This suggests that if a European-style age of democratic peace awaits the Middle East and Africa, it lies on the far side of ethnic and religious re-sortings that may take generations to work out.

    Whether we root for this process to take its course depends on how we weigh the hope of a better future against the peoples who are likely to suffer, flee and disappear along the way. Europe’s long peace is an extraordinary achievement — but was it worth the wars and genocides and forced migrations that made it possible? A democratic Middle East would be a remarkable triumph for humanity — but is it worth decades of sectarian violence and ethnic cleansing?

    I don’t know the answer. But maybe we should ask the Copts.

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    Senior Contributor Mihais's Avatar
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    Turbanator Senior Contributor Double Edge's Avatar
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    What got my attention was the bolded bit

    For all the bright talk about multicultural mosaics, the age of globalization has also been an age of unprecedented religious and racial sorting — sometimes by choice, more often at gunpoint. Indeed, the causes of democracy and international peace have often been intimately tied to ethnic cleansing: both have gained ground not in spite of mass migrations and mass murders, but because of them.
    Where was the ethnic cleansing in post-WW2 peaceful Europe ? it happend in the Balkan during their war. Post 1950 Europe is more hetergenous than pre-1950.

    The other point was he broadened the scope of whats happening in Egypt to the world stage by finding common patterns elsewhere. I'm not sure how strong his argument here is though.

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    Dirty Kiwi Senior Contributor
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    Quote Originally Posted by Double Edge View Post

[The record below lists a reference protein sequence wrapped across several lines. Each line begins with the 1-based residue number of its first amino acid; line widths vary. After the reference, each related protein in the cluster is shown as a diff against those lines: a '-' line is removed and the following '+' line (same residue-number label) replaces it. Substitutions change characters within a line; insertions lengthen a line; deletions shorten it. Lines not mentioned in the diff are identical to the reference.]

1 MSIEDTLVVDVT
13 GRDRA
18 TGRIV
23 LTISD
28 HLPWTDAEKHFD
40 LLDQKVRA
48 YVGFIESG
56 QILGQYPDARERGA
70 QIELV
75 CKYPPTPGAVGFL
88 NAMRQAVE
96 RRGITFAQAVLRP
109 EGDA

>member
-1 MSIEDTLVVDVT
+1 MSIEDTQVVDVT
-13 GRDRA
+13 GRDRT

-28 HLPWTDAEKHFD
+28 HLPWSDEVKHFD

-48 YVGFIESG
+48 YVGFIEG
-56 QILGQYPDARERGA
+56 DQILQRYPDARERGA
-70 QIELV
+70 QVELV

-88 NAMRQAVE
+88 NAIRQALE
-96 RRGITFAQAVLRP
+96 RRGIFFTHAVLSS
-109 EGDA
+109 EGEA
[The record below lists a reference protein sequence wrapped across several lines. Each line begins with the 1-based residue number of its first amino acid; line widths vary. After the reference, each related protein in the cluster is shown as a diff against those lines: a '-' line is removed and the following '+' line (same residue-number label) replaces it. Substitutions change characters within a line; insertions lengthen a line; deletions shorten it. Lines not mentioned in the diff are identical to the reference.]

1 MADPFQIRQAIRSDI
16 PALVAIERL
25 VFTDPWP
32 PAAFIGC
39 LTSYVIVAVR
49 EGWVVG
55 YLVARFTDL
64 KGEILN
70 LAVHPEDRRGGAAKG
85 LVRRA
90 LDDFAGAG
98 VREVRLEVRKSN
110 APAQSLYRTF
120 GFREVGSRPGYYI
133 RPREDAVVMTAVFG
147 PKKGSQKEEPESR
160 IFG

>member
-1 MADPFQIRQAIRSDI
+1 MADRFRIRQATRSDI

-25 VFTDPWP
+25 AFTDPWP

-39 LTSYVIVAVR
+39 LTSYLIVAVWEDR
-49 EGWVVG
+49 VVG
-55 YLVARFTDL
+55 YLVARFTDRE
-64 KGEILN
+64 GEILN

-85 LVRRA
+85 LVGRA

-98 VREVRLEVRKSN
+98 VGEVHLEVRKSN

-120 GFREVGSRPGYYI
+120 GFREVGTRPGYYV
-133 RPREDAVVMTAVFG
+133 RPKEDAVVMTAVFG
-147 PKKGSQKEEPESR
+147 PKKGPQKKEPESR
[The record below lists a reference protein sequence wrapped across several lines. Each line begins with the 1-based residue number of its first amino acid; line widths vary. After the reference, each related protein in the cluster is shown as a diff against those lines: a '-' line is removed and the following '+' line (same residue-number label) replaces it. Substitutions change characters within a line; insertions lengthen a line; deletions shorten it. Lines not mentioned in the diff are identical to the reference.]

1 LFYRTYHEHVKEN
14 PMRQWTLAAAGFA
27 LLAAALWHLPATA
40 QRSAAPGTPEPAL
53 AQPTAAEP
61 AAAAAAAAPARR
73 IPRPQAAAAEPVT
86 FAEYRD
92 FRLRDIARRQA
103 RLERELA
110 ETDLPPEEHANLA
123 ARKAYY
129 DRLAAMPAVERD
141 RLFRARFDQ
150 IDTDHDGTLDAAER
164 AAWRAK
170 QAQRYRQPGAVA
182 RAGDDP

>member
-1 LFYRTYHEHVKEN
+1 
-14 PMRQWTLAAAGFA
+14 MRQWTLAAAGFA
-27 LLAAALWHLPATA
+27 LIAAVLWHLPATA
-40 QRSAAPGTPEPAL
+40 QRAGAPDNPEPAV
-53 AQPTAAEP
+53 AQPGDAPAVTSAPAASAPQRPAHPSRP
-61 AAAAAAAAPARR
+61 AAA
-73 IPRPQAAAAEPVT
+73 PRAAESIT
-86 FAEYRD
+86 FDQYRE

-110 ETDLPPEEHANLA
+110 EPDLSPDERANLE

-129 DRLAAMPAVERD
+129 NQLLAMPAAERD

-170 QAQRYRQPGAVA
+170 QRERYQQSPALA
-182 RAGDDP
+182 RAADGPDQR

What got my attention was the bolded bit



    Where was the ethnic cleansing in post-WW2 peaceful Europe ? it happend in the Balkan during their war. Post 1950 Europe is more hetergenous than pre-1950.
    Flight and expulsion of Germans (1944
    Istrian exodus - Wikipedia, the free encyclopedia
    Polish population transfers (1944

    Just to name some of the biggies: oddly there is no wiki page covering the surviving Jewish exodus from Europe
    In the realm of spirit, seek clarity; in the material world, seek utility

    Gottfried Leibniz

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    Turbanator Senior Contributor Double Edge's Avatar
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    Could we put those down to movements as a result of previous war related activites. A victors justice of sorts. From here. If there was no war then they would not have occurred.

    But the author of the op-ed seems to be suggesting that democracy by itself results in displacement of people and requires 'ethno-religious solidarity'.

    mass democracy seems to depend on ethno-religious solidarity in a way that older forms of government did not.
    This is the part i do not understand. The author then goes on to say..

    The most successful modern nation-states have often gained stability at the expense of diversity, driving out or even murdering their minorities on the road to peaceful coexistence with their neighbors
    Last edited by Double Edge; 17 Oct 11, at 21:16.

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    Senior Contributor Mihais's Avatar
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    You could put however you want,the end result matter. I'm not sure if there is a direct connection between democracy and peace in Europe.But there is certainly a connection between the reduction of minorities large enough to pose troubles and peace. Considering that most wars in the last 200 years in Europe had something to do with the desire to form national states and unite lands with significant populations of ones ethnicity,we're finally in a point when balance has been reached.
    Actually what the author suggests is quite logical.You cannot afford to fight internally(the democratic electoral&ideological contest) unless foreign threat ceases to exist.
    Those who know don't speak
    He said to them, "But now if you have a purse, take it, and also a bag; and if you don't have a sword, sell your cloak and buy one. Luke 22:36